A total lunar eclipse concomitant with the Winter Solstice happens once in 632 years, so yes, the media has all reasons to talk about the event that will take place in a few hours from now on. And if you try to search on Google News alone now for information on the Winter Solstice and the total lunar eclipse that will grace the sky tonight, you’ll fully understand the meaning of the phrase “information overload.” I’ll be brief.
The 2010 winter solstice will occur on December 21, at 23:38 pm UTC. A few hours earlier, however, the first total lunar eclipse in two years will grace the sky, and NASA experts made this the event of the month, with lunar experts from NASA’s Marshall Space Flight Center planning to “Stay up all night” hosting two live Web chats. And for those who are not fortunate enough to have clear skies where they are, NASA will provide a live video feed of the lunar eclipse streamed from the camera mounted at NASA’s Marshall Space Flight Center in Huntsville, Ala.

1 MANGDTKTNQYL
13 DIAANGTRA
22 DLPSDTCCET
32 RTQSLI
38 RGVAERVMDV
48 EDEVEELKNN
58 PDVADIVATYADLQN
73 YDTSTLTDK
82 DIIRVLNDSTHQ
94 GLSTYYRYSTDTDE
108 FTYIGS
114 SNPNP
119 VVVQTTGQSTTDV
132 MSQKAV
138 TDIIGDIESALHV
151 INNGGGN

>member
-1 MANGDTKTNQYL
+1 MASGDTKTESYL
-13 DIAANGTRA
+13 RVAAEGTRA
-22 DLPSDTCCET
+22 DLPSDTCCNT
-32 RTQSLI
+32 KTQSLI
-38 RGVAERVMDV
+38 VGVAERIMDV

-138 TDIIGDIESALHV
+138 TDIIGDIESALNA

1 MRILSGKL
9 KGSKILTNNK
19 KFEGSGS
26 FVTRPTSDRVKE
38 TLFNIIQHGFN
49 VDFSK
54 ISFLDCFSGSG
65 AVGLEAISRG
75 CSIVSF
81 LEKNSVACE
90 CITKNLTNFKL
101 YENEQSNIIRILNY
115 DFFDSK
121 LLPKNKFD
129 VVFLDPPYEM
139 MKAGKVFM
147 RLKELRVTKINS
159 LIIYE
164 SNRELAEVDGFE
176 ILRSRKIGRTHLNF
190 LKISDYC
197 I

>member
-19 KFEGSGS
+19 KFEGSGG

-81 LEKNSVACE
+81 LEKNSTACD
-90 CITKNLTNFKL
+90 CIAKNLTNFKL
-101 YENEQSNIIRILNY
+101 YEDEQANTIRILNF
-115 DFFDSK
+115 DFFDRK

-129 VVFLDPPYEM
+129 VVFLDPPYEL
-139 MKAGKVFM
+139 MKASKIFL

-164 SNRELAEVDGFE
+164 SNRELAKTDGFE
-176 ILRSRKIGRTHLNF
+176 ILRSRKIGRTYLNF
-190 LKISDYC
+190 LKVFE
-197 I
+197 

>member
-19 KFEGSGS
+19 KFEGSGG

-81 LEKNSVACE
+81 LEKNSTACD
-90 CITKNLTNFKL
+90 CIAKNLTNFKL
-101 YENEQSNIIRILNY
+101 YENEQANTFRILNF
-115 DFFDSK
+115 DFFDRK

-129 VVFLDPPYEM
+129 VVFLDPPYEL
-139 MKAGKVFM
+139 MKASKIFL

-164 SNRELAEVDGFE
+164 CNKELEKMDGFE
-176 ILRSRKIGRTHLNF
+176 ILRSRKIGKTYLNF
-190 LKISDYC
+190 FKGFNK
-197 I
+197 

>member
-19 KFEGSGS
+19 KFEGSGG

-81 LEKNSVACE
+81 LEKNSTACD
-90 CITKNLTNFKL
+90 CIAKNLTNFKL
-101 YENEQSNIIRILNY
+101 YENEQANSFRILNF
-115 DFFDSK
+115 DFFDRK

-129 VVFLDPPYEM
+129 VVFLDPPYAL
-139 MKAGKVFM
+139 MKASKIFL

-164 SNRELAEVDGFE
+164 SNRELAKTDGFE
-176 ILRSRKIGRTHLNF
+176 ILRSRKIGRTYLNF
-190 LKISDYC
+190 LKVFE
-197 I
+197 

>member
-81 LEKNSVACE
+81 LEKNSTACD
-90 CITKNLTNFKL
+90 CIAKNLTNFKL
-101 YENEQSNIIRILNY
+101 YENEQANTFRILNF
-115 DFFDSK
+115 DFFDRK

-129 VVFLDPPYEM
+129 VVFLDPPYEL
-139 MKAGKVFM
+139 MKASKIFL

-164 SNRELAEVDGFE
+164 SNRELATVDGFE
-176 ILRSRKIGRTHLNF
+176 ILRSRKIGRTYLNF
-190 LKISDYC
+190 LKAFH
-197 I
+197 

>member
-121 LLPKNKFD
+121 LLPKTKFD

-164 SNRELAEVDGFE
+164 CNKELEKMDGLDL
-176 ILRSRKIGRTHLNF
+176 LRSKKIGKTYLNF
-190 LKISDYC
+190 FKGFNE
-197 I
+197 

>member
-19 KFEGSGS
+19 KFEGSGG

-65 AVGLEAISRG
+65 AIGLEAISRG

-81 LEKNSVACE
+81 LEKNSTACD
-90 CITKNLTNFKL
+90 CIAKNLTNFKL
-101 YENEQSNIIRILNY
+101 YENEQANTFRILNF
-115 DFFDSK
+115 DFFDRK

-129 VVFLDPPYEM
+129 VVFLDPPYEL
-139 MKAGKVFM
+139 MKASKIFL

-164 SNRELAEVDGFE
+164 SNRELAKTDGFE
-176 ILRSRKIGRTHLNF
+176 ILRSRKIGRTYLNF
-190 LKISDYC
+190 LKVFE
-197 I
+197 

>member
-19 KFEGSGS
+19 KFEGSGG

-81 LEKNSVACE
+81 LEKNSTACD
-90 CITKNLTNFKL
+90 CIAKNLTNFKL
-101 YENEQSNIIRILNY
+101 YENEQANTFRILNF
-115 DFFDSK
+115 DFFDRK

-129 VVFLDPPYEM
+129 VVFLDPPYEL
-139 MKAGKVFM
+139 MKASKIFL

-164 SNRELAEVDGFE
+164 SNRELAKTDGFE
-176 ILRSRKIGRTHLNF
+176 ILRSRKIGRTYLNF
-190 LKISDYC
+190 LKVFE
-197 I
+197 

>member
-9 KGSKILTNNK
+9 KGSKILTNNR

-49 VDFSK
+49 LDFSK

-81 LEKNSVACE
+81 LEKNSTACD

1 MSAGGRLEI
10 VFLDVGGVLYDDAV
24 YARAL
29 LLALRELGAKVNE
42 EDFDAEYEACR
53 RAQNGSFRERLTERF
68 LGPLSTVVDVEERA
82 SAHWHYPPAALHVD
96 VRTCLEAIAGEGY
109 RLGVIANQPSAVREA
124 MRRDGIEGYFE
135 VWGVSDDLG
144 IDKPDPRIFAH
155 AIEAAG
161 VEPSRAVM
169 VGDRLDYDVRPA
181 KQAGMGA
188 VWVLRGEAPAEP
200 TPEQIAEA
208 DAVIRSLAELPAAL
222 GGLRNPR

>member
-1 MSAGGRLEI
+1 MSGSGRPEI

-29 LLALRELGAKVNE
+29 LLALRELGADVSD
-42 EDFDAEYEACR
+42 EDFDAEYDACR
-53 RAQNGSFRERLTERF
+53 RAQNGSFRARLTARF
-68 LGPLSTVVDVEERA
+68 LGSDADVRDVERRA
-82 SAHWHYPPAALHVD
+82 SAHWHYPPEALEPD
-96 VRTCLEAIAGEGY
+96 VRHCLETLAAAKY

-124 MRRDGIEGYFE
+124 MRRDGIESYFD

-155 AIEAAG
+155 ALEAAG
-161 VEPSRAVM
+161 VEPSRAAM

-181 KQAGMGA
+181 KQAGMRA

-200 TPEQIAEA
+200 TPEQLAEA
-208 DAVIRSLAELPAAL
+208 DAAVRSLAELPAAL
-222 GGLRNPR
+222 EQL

You are also invited , join the conversation on Twitter by including #eclipse and @NASAJPL in your lunar eclipse tweets. Or, if you like photography, NASA’s flickr group dedicated to the total lunar eclipse tonight is open, and one lucky photographer who shares images of tonight’s eclipse will have his or her work featured as official JPL wallpaper at http://www.jpl.nasa.gov/wallpaper.
These are just some of the ways NASA engages audiences today – a PR opportunity that will attract not only supporter, but media attention as well. After all, NASA is the main source for information on the event of the night. It’s probably interesting to know, for our readers in Europe, that the eclipse will be visible in Western Europe only in the beginning stages of the eclipse before moonset. If you want to see it all, just watch NASA’s live eclipse feed.